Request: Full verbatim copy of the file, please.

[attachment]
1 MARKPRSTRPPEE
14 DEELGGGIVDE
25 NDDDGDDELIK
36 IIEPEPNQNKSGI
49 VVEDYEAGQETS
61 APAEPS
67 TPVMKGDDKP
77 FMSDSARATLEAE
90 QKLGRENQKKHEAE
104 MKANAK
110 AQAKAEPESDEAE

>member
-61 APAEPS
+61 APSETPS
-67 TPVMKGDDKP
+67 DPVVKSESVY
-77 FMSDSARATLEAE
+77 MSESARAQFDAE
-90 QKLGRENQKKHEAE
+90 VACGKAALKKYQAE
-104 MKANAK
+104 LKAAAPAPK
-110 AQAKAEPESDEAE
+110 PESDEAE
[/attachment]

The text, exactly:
1 MARKPRSTRPPEE
14 DEELGGGIVDE
25 NDDDGDDELIK
36 IIEPEPNQNKSGI
49 VVEDYEAGQETS
61 APAEPS
67 TPVMKGDDKP
77 FMSDSARATLEAE
90 QKLGRENQKKHEAE
104 MKANAK
110 AQAKAEPESDEAE

>member
-61 APAEPS
+61 APSETPS
-67 TPVMKGDDKP
+67 DPVVKSESVY
-77 FMSDSARATLEAE
+77 MSESARAQFDAE
-90 QKLGRENQKKHEAE
+90 VACGKAALKKYQAE
-104 MKANAK
+104 LKAAAPAPK
-110 AQAKAEPESDEAE
+110 PESDEAE